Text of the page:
There was a time when Flash was the go-to for rich media content – everything from animations to rich graphics to browser games. Unfortunately, times have changed. Flash is no longer what it once was. Now, rather than being a gold standard, it’s little more than a horrendous quagmire of crippling security vulnerabilities.
It’s not terribly surprising, then, that many security experts have begun chanting their desire for Adobe to finally kill the software. The idea is that we need to force businesses and webmasters to move to more secure standards – both for their sake and the sake of the end user. Leading the charge is Facebook’s new Chief Security Officer, Alex Stamos.
“It is time for Adobe to announce the end-of-life date for Flash and to ask the browsers to set killbits on the same day,” wrote Stamos on Twitter. “Even if 18 months from now, one set date is the only way to disentangle the dependencies and upgrade the whole ecosystem at once.”
The event that spurred Stamos to compose those tweets was the recent Hacking Team hack, in which over 400 GB of files were stolen from the spyware firm and leaked online. Among the released data was information pertaining to a crippling vulnerability connected to Adobe’s Flash player – one which Hacking Team described as “the most beautiful flash bug for the last four years.”
Yeah, it really is that bad.
Although Adobe has since released a patch for the vulnerability, the fact remains that it isn’t a forced update – many enterprises and webmasters likely aren’t going to install it for quite some time. What that means is that there are still a ton of vulnerable Flash installations on the web, and they’re putting users at risk.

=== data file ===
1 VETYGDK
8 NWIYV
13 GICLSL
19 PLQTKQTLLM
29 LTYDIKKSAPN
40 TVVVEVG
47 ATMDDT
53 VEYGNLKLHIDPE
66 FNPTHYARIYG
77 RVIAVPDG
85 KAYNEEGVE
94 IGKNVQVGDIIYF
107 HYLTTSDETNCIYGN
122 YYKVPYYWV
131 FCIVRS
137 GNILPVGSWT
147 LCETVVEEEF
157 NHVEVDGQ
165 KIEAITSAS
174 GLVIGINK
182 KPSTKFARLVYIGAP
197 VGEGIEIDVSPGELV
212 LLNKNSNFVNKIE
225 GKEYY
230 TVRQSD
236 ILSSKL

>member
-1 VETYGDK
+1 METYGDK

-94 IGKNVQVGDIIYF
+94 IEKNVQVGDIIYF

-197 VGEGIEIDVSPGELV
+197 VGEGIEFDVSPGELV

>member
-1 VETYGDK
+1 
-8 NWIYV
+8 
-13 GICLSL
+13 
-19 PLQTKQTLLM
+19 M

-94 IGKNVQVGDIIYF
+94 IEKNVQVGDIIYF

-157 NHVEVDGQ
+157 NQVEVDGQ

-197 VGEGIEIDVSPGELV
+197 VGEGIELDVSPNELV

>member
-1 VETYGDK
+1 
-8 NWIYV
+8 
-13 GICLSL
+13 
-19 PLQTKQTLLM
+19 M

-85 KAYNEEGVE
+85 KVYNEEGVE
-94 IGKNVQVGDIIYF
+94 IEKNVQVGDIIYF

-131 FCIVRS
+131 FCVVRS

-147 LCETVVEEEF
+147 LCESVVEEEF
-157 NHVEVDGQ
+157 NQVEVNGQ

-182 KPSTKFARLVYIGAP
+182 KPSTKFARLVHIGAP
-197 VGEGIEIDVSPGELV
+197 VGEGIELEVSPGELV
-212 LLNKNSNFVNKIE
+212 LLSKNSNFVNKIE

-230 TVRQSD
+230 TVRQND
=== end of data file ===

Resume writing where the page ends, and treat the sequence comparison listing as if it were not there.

It’s this fact that led Mozilla to finally block the Flash plugin on its Firefox browser. When a user navigates to a page that uses Flash, they now see a message informing them that it’s been blocked on account of “seriously compromising Firefox security.” Not surprisingly, Mozilla’s standing with Stamos as one of the organizations calling for Flash to be discontinued as a web standard. Although Firefox has now removed the warning in light of the patch, that doesn’t alter the fundamental point — it’s time for Flash to be put out to pasture.
It seems unlikely that Adobe can ignore those calls for much longer. With Mozilla’s decision to label Flash a security threat, there’s a decent chance other browsers will follow suit. Google certainly might, especially given that it just recently dropped the standard for HTML5. Microsoft might, as well – it’s hard to tell what they’ll do in this situation.
Either way, one thing is clear: Adobe Flash is on its last legs, and if you’ve any sense, you’ll start making the transition to a newer, more functional, and more secure standard right away. You owe it to both your users and yourself.
Mind you, it’ll probably take a while to die – but it will fall out of favor eventually, and you need to be ready for when it does.